I can't remember exactly how I came upon an absolutely fantastic contemporary art book dedicated solely to the octopus (I think it was a google search of some sort, entailed by leagues of research to find out who the publisher is and from where I might purchase a copy, blah, blah, blah...). Once I discovered the publisher, I discovered its website. After I discovered its website, I discovered that the art featured within the pages of its books is really a showcase of artists whose works (paintings, drawings, sculptures, tattoos) make the final cut following an themed open submission.
Earlier this year, I responded to an open call for skull & skeleton artwork, entitled "Excavate: Unearthing Artistic Skeletal Remains", by submitting three of my oil paintings. Today, I'm happy to announce that two of my three made it into the final publishing. My "Portrait No. 3" and "Outer Orbit" paintings will be featured alongside hundreds of other talented artists' works from around the world. I am extremely humbled and grateful to have my art chosen for it.
Out Of Step Books is the publisher and the folks there are now taking pre-orders for this book through their website. The books are expected to ship the second week of October. I have been in correspondence with Jinxi Caddel, one half of the owner/husband-wife/luchador tag-team duo, and she is one of the sweetest people I have ever had the pleasure of getting to know. They ensure quality, love and care with every single transaction. You shan't be disappointed.
You can order your copy by clicking here or on any of the links above: Out Of Step Books
This is, more or less, a short documentation of the developmental process for my skateboard deck piece "Panacea." I made sure to take pictures as best I could along the way to show the progression of it to completion. I might start doing this for more of my pieces..maybe even some video.
I really didn't know how to approach this project which, to be honest, was spurred solely by a call-to-artists post I found on craigslist for an all skateboard deck art show at a local coffee shop. I was juggling the potential mediums with which to start working and really had no idea what the hell I was going to do until I started doodling with my Prismacolor pencils.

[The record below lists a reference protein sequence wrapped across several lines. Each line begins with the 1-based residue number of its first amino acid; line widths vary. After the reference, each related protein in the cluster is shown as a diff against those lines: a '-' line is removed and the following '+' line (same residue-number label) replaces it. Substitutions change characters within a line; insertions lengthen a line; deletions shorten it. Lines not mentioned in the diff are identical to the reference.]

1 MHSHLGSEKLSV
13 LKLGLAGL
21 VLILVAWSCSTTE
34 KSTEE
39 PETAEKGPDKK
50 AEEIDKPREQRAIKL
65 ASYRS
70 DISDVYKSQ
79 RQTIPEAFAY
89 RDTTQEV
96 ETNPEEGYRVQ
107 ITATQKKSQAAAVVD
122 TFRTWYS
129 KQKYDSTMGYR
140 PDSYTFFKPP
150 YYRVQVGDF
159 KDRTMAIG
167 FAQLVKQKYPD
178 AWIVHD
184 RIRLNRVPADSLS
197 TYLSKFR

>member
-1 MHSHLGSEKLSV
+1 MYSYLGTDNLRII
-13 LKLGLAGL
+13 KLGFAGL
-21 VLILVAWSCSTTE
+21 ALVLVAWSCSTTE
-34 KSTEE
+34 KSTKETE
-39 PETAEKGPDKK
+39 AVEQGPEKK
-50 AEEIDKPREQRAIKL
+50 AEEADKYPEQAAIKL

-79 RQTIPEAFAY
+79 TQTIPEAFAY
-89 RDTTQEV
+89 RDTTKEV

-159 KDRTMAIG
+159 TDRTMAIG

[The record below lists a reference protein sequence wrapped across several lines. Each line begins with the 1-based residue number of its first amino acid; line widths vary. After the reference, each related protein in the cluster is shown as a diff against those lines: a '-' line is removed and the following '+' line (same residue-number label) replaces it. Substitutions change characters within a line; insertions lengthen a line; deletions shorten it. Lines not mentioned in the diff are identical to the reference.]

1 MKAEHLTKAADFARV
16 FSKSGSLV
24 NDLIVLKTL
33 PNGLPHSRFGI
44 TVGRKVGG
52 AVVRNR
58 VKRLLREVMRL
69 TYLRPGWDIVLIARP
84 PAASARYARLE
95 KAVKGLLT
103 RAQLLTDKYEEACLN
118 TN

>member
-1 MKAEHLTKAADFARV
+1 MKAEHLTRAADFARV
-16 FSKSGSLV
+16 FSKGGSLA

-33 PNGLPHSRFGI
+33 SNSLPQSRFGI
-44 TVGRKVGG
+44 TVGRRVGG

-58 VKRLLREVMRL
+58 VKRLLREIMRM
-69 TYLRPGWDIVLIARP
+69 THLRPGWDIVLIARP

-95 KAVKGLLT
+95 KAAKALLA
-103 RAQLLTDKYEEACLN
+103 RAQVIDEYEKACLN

Without any further delay, here is a glimpse from start to finish:
I obviously had to have a flat surface to work on, so I disassembled the hardware from the deck and started sanding off the graphics and grinding the nicks down with an orbital sander. Meanwhile, the trucks, wheels, nuts, and bolts all aspired to a greater calling in life...
This is my usual method for referencing things like finger placement and muscle structure. There is no body that is better to study than your own..
This is how the preliminary sketch looked; I used a color that wasn't too bold for the outline and mapped out the overall composition. And, as in the photos above, I used my own wincing face for reference.
Adding brown tones for definition, shading and volume...
I started to add Rose to the cheeks and pads in the hands and fingers. I believe there are also touches of yellow, but it's hard to see in this picture.
Here is where I started working on the octopus and filling in the flesh, both blue and beige. The best thing about using Prismacolor pencils is the ability to blend the colors and push the pigments around when layered.
The development of the octopus' texture was achieved using small, painstakingly applied circles..
I wasn't sure how to treat the perimeter of the drawing, so I went ahead and started laying down some graffiti-style arrows and worked my way around, not too heavily, until I got to the top. To ensure that the weight of the border remained on the bottom, I merely shaded in some of the wood grain pattern above the shoulders that seemed to lift up toward the halo.
The tentacles hanging beneath the shoulders was an interesting way to close in the chest and give the figure a sort of rib cage.
The finished product!
"Panacea" 2012 Prismacolor on wood.
Here is a progress shot of the Floater piece I've been working on. At this point, I'd say it's about half-way finished. Lookin' good! :D
I started working on this panel board near the end of Spring term at PSU and have only since threatened it with light edits and subtle rearrangements in composition. It is the first piece that I have ever attempted to fashion a hand-made support structure (i.e., frame) that runs the perimeter of the backside to keep it from bowing. It should help with wall hanging, too. As of late, I have started applying paint to it and I shall post progress shots as soon as I can get a day off from my j-o-b. I'm stoked to see the end result of this piece :)
I MADE THIS!